It's always nice to come across unexpected allies. The Guardian, sponsored by Toyota's green Prius, has done a Worldchanging. They're producing three issues of a magazine called Spark, which "is a new magazine about the good things that are going on all over the world, and the people working to create a brighter future for us all."
The first issue is online now. While essentially an advertising section, it has a couple of interesting pieces about green spending, wearable tech, medicine and even current affairs.
"Over the next three issues you'll read about individuals who are rethinking accepted norms, from redesigning the way we build our houses to devising greener technology and more advanced ways to enjoy our free time."
The meme spreads.
fwiw, the economist's TQ is kinda similar, like here's an article on the 'energy internet' :D
Am I the only one who read that and realized that not a word of that was written by a journalist. The whole magazine is an advertisement. Think about it, they say what you want to hear. Bang on. yadayadayada...Those damned fat cat republicans, they're ruining the world. The only example of a good business they support is the frigging fair trade coffee thing, and that's perfect because it appeals to all the jerkoffs that drive their Escalades to starbucks and buy a cup of "fair-trade" coffee and feel like they're doing a good thing. Don't you realize that this kind of counter-culture is the new hip thing, and the advertising companies are spending hundreds of millions of dollars to find out how to best infiltrate the counter-culter 'scene', trivialize the whole fucking thing by allowing the dick in the Escalade to think of himself as socially responsible because he drinks "fair-trade" coffee, and he turns out some of the lights in his house when he goes to work, and then sell us shit. They have the country's top psychologists working on this.
Seems like a waste judging by the number of comments i've read saying that the world needs more sites like these. apparently we're too dumb to realize that a counter-culture magazine really wouldn't accept a sponsorship from a fucking major automobile company. apparently we're too dumb to realize that it's kind of odd that a magazine written by respected journalists happen to mention how great one specific brand of automobiles are for the world. So now the people who don't really care about the environmental impact of their automobiles and the people who really care about the environment will both be able to buy more of that brand's automobile. What's next, the Coke sponsored anti-globalization rally?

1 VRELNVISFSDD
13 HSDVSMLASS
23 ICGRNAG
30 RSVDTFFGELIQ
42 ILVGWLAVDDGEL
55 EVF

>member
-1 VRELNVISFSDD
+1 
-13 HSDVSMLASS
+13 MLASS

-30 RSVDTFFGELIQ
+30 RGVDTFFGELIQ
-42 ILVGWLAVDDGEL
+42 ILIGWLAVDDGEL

we're fucking doomed.
For what it's worth, Jordan, I never thought it was anything other than "advertorial." It's prepared by the "development department," after all.
But I'm not sure that matters. It may be greenwashing. As I've said before, greenwashing one's products to high standards eventually results in your products having to meet those high standards.
Whatsmore, I guess I have to say that if our sense of progress is dependent on our being a countercultural scene, we really are fucking doomed. I for one want our highest standards and best ideas deeply and loudly coopted and adopted by the mainstream culture, and as quickly as possible. I want rich and hip people snootily displaying their bio-mimetic, zero-pollution, wholly recyclable sewage-eating-bacteria-excreted-hydrogen-burning vehicles... because that means they be in WalMart three years after that (or, if we win on injecting the open source model into all this, they'll be everywhere in three years).
I think the very idea of a revolutionary counterculture - and I grew up in communes, mind you - was more than partially the result of advertising firms to begin with. Given the choice between being cool and changing the world I'm pretty clear on what I'd choose.
All that said, yes, we absolutely need to do the follow-through to make sure that lip service doesn't end up being the only green service these companies actually provide.
Jordon, your right that Toyota doesnt really care they are just in this to make money. All corporations exist to make profit. It is the end user consumer who has to make the hard choices about the environment. The companies are trying to figure out what we want and provide a solution. The consumer has all the power, and all the responsibility. Thats how it should be. I find the notion that the companies are in control and are to blame somewhat lax and weak. This is a consumer society and consumers are charge of what the companies produce.
I always find it interesting when we try and out-radicalise each other. You know the "Damn! Am I the only critical thinker in this capitalist pig-sucking place?" type of thing.
The counter-culture was co-opted by Madison Avenue a long time ago. Take a look at Thomas Frank's The Conquest of Cool for a history. Yes, I am aware that companies are trying to ship product through trying to appear revolutionary and cool.
However, as Alex says, if that means that they ship product and popularise product that are eco-friendly...then I'm fine with that.
I find it funny that the anti-globalisation movement is happy to take money from the Ford Foundation and not from Ford Motor Company - because one's a corporation and the other is...a non-profit? Really?
The minute you find some clean money, let me know...I'll show you a blood-trail.
Great to see some debate here! Yes! Green has been subverted but believing in the benevolence of free market forces, like Alex does, is submission to the forces of survival. Let the poor, the weak, the physically and mentally handicapped die out? That's nature! And we all love nature, right? But that is not the human way! What a piece of work is Man?